Penguin Random House South East Asia will launch in Singapore in 2019, to “discover and publish local and international voices across English-language adult and children’s fiction and nonfiction formats for Singapore and Malaysia, as well as from Thailand, the Philippines, Indonesia, Vietnam, Brunei, and Myanmar.” Gaurav Shrinagesh, ceo of Penguin Random House India and South East Asia, will oversee the company, with Nora Nazerene Abu Bakar joining as executive editor in November and reporting to Shrinagesh. Most recently Bakar was acquisitions manager at Marshall Cavendish Education. The company will do business as Penguin Books Singapore for now, with a formal new name to be announced next year.
Penguin Random House ceo Markus Dohle said, “This new trade publishing program with original books written by local authors is a natural extension and complement to the longstanding business we have selling adult and children’s fiction and nonfiction by our international authors into this vibrant market and community.” In early 2017, PRH had sold the Penguin Singapore and Penguin Malaysia distribution units to Times Publishing, a subsidiary of Fraser and Neave, for approximately $5.5 million.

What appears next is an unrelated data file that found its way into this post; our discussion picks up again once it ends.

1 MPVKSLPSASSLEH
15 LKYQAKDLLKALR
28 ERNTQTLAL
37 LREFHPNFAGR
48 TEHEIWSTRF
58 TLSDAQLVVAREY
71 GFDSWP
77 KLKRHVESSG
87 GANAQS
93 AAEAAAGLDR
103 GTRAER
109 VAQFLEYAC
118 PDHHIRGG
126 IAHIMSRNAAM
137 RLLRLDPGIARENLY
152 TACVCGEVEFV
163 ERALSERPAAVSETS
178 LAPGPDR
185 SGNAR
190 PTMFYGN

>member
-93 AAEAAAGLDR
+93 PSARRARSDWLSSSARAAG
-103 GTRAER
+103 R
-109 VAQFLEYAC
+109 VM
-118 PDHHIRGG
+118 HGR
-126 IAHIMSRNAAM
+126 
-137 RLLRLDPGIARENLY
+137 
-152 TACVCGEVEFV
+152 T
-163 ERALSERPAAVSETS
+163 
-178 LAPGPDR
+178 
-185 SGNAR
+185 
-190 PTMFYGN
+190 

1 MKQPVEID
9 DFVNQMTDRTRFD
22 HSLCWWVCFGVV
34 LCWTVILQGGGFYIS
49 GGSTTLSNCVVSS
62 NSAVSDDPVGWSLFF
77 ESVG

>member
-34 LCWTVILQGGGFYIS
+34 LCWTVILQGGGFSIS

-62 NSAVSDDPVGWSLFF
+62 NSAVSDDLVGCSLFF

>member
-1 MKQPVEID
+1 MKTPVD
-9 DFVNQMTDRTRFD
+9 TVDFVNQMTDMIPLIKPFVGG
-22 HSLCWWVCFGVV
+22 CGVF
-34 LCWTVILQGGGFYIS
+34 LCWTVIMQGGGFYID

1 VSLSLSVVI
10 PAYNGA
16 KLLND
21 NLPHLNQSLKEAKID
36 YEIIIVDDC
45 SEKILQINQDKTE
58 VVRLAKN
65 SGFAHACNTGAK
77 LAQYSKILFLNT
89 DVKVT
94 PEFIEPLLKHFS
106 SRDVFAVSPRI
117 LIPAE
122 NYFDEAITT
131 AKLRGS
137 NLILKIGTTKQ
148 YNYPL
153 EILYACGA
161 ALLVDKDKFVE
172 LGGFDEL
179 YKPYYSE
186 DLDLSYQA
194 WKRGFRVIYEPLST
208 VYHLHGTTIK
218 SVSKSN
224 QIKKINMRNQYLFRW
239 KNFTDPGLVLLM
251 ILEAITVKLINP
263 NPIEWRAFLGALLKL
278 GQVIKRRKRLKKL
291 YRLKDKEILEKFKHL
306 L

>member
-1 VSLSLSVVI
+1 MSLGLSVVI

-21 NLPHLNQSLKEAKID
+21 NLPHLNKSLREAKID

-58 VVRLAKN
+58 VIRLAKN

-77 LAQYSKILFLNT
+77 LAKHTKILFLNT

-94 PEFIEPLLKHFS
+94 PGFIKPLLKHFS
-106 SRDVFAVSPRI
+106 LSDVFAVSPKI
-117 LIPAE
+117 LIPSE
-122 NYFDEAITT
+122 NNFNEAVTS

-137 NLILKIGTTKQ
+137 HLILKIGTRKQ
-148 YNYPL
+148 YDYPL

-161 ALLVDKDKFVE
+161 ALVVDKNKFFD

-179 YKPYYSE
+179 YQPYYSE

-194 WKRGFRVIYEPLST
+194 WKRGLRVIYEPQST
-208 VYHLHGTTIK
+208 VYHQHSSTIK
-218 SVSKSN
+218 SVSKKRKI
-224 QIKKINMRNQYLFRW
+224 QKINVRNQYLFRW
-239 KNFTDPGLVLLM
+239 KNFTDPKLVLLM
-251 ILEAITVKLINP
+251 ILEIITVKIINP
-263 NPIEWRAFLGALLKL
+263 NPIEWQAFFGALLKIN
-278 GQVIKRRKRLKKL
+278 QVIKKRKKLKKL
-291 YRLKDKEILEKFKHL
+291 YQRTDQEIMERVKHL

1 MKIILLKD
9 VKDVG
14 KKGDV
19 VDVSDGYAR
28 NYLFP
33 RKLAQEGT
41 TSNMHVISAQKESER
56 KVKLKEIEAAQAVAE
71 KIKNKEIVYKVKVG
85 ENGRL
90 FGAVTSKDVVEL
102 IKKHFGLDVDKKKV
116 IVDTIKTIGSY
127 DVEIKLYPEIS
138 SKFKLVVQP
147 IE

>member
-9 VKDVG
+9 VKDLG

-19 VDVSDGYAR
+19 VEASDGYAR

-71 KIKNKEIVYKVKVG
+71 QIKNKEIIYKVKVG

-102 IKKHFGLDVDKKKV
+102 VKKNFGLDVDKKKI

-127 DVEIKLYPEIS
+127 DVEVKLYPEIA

Paperback publication of Nadia Murad‘s The Last Girl has been moved up to October 16, after she was named one of two Nobel Peace Prize honorees last week.
Hachette Livre Distribution will distribute titles from academic publisher Peter Lang‘s Belgian office across French-speaking regions, using Lightning Source France. Hachette will also distribute all French-language titles from Peter Lang’s other four offices — in Bern, New York, Oxford and Berlin — in the same regions.
Ian Buruma, the former editor of the New York Review of Books, spoke to a US audience for the first time since his resignation from the magazine on September 19. Appearing on a panel in the Berkshires on Saturday, Buruma commented on his decision to publish the controversial essay by Jian Ghomeshi that led to his stepping down. He said, “I took a risk. I was supported very much by the publisher by The New York Review, until I wasn’t.” He also addressed the #MeToo movement, noting that it “would be ridiculous” to be against it, but it has caused people to be “fearful of saying what they think.” He added, “If #MeToo goes too far sometimes, you don’t really want to join the other side either, the sort of conservative backlash. For anyone who finds nuance, you find yourself squeezed from both sides.”